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    St Sigismund parish church, Słomczyn, Poland
    source: own collection
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Roman Catholic
St Sigismund parish
05-507 Słomczyn
85 Wiślana Str.
Konstancin deanery
Warsaw archdiocese, Poland

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    St Sigismund parish church, Słomczyn, Poland
    source: own collection
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    XIX c., feretory
    St Sigismund parish church, Słomczyn, Poland
    source: own collection
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    XIX c., feretory
    St Sigismund parish church, Słomczyn, Poland
    source: own collection
  • St SIGISMUND: XIX c., feretory, St Sigismund parish church, Słomczyn, Poland; source: own collectionSt SIGISMUND
    XIX c., feretory
    St Sigismund parish church, Słomczyn, Poland
    source: own collection
  • St SIGISMUND: XIX c., feretory, St Sigismund parish church, Słomczyn, Poland; source: own collectionSt SIGISMUND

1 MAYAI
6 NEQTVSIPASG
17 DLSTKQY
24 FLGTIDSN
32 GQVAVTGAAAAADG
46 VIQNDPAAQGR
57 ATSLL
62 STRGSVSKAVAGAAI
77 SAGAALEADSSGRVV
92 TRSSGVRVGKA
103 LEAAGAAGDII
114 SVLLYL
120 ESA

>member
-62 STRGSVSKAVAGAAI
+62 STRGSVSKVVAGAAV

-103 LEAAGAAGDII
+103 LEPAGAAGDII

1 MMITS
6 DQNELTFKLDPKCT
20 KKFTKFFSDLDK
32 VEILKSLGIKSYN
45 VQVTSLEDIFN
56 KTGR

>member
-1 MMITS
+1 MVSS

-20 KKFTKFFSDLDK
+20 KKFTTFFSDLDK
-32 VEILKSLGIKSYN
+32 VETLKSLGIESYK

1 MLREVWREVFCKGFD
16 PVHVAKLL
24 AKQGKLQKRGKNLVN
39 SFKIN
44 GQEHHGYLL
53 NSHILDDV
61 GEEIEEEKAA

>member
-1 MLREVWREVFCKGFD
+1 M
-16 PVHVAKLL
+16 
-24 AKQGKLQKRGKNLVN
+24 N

XIX c., feretory
    St Sigismund parish church, Słomczyn, Poland
    source: own collection
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Martyrology of the clergy — Poland

XX century (1914 – 1989)

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  • KASPRZYKOWSKI Stanislav, source: www.russiacristiana.org, own collection; CLICK TO ZOOM AND DISPLAY INFOKASPRZYKOWSKI Stanislav
    source: www.russiacristiana.org
    own collection

surname

KASPRZYKOWSKI

forename(s)

Stanislav (pl. Stanisław)

function

diocesan priest

creed

Latin (Roman Catholic) Church RCmore on
en.wikipedia.org
[access: 2014.09.21]

diocese / province

Kamianets diocesemore on
en.wikipedia.org
[access: 2013.05.23]

Lutsk-Zhytomyr diocese (aeque principaliter)more on